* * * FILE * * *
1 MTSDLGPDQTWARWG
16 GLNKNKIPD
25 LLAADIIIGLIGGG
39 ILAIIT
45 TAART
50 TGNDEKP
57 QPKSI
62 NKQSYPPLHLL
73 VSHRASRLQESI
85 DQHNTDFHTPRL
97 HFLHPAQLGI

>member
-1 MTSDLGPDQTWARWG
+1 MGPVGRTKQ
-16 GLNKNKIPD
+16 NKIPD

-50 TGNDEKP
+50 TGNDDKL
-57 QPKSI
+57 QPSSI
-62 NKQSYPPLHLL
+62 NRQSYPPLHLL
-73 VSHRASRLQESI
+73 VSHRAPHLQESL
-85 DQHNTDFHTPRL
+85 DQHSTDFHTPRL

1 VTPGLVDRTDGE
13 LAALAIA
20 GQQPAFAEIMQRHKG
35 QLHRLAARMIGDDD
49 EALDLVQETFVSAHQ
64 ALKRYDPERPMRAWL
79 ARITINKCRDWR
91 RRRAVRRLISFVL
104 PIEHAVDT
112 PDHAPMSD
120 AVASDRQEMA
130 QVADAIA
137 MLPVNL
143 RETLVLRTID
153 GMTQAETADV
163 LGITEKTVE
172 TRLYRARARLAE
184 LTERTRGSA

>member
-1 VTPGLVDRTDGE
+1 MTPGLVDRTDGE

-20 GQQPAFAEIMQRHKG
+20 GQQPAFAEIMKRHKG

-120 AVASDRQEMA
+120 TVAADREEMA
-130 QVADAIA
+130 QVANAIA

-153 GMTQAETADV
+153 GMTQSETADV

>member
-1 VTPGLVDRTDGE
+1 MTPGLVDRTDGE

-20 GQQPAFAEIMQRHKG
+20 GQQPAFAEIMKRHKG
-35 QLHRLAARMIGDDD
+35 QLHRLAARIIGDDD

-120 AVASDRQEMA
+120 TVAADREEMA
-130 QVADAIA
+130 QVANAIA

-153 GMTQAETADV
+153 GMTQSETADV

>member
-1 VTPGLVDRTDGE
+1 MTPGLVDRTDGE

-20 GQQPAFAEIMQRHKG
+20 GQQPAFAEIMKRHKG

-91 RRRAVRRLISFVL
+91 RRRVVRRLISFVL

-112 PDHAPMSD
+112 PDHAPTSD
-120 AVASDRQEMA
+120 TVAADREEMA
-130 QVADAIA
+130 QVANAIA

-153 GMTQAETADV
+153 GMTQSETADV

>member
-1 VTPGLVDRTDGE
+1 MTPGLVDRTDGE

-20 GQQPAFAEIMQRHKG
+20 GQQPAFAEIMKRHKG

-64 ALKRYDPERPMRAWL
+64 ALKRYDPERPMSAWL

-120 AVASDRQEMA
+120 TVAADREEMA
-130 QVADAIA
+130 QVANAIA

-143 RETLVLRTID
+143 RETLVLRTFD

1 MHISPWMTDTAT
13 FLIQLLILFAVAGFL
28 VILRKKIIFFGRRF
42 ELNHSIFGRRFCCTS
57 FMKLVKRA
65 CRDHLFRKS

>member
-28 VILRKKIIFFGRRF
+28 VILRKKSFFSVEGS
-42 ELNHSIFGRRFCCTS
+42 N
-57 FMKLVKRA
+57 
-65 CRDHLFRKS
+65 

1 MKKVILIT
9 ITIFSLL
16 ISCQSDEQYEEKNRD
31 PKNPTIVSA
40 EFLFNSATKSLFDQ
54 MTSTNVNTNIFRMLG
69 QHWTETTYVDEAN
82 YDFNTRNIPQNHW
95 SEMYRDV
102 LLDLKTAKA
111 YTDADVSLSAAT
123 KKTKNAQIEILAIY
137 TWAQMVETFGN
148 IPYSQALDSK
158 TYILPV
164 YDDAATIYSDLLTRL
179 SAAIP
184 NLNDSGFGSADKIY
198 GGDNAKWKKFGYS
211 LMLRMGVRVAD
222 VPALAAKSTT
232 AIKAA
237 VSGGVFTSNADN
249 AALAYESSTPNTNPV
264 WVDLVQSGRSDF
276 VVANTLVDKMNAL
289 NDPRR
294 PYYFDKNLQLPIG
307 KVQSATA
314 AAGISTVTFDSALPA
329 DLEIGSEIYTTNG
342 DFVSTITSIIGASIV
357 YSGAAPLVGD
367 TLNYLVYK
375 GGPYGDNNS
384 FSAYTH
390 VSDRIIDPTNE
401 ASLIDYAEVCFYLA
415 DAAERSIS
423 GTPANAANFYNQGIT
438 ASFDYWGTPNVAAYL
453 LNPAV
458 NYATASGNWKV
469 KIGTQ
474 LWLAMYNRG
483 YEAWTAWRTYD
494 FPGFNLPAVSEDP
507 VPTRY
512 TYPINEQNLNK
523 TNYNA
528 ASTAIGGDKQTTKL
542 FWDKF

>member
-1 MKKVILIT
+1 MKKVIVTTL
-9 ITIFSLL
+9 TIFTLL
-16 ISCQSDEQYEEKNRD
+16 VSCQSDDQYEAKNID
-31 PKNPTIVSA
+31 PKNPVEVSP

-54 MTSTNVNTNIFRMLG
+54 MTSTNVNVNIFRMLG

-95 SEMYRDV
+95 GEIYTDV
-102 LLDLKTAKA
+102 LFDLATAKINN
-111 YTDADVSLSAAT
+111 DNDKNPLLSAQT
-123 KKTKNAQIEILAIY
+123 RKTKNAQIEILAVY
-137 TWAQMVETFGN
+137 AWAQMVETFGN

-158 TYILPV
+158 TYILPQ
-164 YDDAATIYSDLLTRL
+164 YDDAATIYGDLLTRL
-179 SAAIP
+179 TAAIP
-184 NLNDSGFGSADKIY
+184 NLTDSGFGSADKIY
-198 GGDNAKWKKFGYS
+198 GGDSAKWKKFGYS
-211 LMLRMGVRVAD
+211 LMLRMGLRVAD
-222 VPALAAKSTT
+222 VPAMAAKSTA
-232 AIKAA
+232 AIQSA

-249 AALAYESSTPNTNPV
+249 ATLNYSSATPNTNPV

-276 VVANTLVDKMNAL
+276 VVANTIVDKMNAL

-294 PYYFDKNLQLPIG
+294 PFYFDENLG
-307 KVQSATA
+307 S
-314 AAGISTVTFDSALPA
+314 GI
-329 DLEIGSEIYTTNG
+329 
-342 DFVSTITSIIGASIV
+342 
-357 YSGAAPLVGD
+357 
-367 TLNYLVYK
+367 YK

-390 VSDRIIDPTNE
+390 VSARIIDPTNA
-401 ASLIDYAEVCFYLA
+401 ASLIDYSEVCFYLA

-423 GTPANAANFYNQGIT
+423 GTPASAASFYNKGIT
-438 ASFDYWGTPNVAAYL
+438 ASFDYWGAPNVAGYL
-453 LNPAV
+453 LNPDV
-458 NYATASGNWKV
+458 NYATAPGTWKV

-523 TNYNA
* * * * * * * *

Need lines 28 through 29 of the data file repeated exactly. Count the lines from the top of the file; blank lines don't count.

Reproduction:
13 LAALAIA
20 GQQPAFAEIMQRHKG